Google: It's open source enough once it's popular

Google wants to host open-source projects, but only ones that use its hand-selected list of licenses. Is it the new arbiter of what is open source? I thought that was the OSI's role...?

This post from Pierre Teilhard de Chardin is so funny that it's almost an instant open-source classic. Pierre sets up Google's (mis)statements on the AGPL and its licensing beliefs against one another, leaving a rather ramshackle mess.

It's all in good fun, and in Google's defense Chris Dibona has stated that if AGPL were to become as popular as GPL/BSD/etc. then Google will start hosting those projects. He doesn't like AGPL but isn't blocking it "for nefarious reasons." Fair enough. In the meantime, enjoy Pierre's post.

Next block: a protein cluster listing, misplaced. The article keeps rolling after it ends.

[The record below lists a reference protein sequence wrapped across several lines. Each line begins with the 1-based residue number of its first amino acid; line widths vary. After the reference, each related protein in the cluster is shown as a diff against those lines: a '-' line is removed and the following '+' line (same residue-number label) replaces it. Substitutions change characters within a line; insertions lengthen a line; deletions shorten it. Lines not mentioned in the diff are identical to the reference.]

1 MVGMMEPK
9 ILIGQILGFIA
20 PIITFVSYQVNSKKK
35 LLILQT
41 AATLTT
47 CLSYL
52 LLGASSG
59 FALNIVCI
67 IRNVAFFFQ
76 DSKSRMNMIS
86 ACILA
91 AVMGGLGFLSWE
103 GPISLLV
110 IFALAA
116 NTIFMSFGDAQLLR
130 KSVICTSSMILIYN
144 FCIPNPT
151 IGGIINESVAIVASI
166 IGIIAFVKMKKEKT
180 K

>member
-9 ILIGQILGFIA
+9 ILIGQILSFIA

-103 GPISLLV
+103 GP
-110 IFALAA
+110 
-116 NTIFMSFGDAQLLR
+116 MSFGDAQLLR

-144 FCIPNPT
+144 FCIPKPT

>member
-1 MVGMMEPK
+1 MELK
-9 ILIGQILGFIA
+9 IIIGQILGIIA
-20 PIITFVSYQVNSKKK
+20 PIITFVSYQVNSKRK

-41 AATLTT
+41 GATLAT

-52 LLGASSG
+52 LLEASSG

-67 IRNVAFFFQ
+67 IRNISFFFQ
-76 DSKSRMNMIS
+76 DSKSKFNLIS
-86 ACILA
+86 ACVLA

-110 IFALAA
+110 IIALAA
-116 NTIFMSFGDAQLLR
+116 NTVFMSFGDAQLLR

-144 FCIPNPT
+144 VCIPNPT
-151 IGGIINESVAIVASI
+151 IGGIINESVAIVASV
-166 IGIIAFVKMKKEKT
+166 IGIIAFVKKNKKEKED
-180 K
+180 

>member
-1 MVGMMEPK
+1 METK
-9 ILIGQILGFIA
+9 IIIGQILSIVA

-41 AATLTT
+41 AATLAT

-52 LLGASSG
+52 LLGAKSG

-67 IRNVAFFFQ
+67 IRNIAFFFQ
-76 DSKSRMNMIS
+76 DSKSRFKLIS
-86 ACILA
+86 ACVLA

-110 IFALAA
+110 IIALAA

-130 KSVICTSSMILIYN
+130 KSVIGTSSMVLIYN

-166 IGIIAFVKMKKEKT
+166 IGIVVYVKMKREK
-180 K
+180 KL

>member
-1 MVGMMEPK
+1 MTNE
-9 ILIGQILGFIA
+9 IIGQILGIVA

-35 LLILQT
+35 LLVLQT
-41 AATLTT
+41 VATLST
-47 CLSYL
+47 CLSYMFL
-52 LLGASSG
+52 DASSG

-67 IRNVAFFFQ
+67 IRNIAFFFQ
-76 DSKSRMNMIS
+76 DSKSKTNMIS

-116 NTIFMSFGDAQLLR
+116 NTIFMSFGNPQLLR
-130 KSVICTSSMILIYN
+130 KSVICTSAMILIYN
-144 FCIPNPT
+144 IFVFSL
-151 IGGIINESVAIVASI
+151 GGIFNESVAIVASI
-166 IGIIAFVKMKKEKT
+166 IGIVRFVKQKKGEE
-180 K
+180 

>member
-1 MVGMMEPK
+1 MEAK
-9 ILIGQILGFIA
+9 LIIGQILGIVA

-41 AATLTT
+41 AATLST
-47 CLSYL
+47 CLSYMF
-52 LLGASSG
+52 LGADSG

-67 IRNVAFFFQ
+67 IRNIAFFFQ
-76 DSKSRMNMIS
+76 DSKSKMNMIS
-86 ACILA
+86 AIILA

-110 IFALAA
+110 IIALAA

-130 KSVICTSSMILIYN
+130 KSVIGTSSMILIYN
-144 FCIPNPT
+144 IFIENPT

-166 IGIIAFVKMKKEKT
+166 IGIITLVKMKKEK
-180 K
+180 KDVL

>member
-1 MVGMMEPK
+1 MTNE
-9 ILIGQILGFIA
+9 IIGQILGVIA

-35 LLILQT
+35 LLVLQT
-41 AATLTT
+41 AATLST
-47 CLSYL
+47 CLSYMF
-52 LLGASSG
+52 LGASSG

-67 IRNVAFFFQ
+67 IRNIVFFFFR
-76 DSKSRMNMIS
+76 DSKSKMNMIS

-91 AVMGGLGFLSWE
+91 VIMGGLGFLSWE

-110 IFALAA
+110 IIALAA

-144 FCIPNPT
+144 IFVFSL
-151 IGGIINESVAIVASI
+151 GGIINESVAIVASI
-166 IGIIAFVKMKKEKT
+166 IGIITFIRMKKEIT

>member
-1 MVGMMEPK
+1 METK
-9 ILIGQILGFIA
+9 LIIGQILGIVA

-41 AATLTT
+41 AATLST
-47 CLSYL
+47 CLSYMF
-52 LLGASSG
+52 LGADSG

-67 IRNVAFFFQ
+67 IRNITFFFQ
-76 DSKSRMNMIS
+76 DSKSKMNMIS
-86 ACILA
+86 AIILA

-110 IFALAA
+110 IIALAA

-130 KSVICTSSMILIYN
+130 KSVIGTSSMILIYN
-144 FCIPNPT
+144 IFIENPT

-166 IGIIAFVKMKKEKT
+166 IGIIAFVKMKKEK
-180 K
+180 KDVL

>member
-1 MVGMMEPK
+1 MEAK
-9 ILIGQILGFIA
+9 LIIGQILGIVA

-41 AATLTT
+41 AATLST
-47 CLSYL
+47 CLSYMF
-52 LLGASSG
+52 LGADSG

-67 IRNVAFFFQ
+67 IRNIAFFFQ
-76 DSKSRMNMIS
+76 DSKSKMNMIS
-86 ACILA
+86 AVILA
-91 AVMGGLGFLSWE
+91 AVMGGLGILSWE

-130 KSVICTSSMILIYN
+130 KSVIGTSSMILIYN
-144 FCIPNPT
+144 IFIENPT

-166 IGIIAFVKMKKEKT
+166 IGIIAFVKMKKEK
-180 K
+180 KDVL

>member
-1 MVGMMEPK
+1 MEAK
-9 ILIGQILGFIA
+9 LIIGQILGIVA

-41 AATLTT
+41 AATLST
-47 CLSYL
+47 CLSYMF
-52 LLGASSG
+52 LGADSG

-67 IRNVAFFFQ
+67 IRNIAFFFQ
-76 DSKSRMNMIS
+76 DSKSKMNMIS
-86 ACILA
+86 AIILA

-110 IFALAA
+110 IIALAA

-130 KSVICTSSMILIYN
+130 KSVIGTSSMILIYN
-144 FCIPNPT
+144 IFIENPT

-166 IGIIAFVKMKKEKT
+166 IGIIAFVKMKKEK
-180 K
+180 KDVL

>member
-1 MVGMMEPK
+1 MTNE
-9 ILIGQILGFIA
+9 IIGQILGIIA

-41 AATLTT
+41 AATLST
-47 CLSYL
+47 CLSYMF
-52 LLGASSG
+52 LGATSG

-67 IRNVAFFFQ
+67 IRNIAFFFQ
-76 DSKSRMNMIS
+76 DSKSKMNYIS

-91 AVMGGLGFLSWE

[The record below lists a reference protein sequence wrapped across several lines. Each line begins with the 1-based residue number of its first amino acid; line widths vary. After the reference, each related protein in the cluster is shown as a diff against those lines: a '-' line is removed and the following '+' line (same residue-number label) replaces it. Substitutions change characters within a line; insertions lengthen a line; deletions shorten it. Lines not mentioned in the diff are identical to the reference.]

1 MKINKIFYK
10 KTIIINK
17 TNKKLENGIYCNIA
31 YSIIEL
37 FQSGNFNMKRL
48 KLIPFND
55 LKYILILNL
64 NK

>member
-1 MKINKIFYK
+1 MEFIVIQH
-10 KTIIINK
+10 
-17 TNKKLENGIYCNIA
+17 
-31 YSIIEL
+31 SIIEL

(By the way, one question I have is how to measure popularity. There's volume of projects, of course, but there's also importance of projects. If Linux were to go AGPL, and it were the only one, wouldn't that be enough? And since when is Google the arbiter of what counts as open source? I thought that was the OSI's job?)

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About the author

    Matt Asay is chief operating officer at Canonical, the company behind the Ubuntu Linux operating system. Prior to Canonical, Matt was general manager of the Americas division and vice president of business development at Alfresco, an open-source applications company. Matt brings a decade of in-the-trenches open-source business and legal experience to The Open Road, with an emphasis on emerging open-source business strategies and opportunities. He is a member of the CNET Blog Network and is not an employee of CNET. You can follow Matt on Twitter @mjasay.

     

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